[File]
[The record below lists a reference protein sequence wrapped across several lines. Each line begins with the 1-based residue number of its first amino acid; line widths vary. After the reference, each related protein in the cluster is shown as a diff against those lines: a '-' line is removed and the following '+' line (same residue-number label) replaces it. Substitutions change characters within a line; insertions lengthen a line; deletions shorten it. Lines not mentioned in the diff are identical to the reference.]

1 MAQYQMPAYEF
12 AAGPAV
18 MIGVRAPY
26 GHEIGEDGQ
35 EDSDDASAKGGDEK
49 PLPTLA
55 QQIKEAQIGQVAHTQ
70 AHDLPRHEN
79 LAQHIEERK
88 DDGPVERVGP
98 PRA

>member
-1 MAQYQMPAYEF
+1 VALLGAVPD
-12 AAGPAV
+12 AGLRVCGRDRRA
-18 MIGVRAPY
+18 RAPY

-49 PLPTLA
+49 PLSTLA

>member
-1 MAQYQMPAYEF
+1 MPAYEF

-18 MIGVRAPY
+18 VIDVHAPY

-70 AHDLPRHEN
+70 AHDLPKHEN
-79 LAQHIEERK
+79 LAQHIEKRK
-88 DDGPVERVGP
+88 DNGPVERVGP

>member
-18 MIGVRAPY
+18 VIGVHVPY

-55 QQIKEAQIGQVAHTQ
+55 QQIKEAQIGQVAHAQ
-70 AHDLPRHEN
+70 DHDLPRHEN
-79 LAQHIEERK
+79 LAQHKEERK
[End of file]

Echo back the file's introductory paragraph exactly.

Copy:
[The record below lists a reference protein sequence wrapped across several lines. Each line begins with the 1-based residue number of its first amino acid; line widths vary. After the reference, each related protein in the cluster is shown as a diff against those lines: a '-' line is removed and the following '+' line (same residue-number label) replaces it. Substitutions change characters within a line; insertions lengthen a line; deletions shorten it. Lines not mentioned in the diff are identical to the reference.]